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RE: Request to Revert revision 1.4525

From: John Foliot <jfoliot@stanford.edu>
Date: Thu, 28 Oct 2010 01:32:31 -0700 (PDT)
To: "'Jonas Sicking'" <jonas@sicking.cc>, "'Steve Faulkner'" <faulkner.steve@gmail.com>
Cc: "'Maciej Stachowiak'" <mjs@apple.com>, "'Ian Hickson'" <ian@hixie.ch>, "'Sam Ruby'" <rubys@intertwingly.net>, "'HTML WG'" <public-html@w3.org>
Message-ID: <!&!AAAAAAAAAAAYAAAAAAAAAPBwYEFHZMlAnThjGSwShmECgQAAEAAAAHzw52ND7g1HuF5L3//X+80BAAAAAA==@stanford.edu>
Jonas Sicking wrote:
>
> On Thu, Oct 28, 2010 at 12:45 AM, Steve Faulkner
> <faulkner.steve@gmail.com> wrote:
> > Hi Maciej,
> >
> > I think that warning is fine, except that it is visually emphasised,
> but not
> > in the mark-up. suggest the most robust way to empahsise
> this information is
> > to provide a heading for it.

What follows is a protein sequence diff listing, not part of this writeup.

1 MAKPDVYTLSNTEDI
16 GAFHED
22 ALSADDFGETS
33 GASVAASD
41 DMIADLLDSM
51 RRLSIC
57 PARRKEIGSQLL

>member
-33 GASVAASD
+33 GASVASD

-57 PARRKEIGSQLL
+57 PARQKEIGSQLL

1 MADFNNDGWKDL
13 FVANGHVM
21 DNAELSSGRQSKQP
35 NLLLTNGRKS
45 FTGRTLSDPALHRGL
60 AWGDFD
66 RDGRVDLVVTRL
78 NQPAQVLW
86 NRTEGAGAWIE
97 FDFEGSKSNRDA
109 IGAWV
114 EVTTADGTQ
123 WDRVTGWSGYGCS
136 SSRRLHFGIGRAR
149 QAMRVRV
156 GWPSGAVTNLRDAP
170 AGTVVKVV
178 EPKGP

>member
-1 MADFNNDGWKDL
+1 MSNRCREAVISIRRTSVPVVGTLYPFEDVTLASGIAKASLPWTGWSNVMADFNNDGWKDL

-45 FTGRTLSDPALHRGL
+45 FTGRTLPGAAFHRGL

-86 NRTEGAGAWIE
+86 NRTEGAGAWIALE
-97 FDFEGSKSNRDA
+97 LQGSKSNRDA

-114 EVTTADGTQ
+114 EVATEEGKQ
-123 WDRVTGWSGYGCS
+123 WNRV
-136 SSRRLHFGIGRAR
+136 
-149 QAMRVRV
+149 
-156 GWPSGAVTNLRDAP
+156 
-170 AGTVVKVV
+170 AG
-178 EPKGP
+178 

>
> Isn't it more semantically correct to use the <em> element? If not, is
> the <em> element failing to fulfill its intended purpose and should be
> removed?

<em>, as an inline element serves its purpose well, but as the current
spec states, "The em element also isn't intended to convey importance".
Given that this text *is* important, <em> is not the right choice.

The "most robust" way is to make this warning its own block level content;
marked as a heading it's higher up in the hierarchal tree, reflecting its
importance to the overall document. Studies show that non-visual users
generally navigate an html document using headings first, thus further
solidifying this reasoning.
(http://webaim.org/projects/screenreadersurvey/#headings)

JF
Received on Thursday, 28 October 2010 08:33:06 GMT

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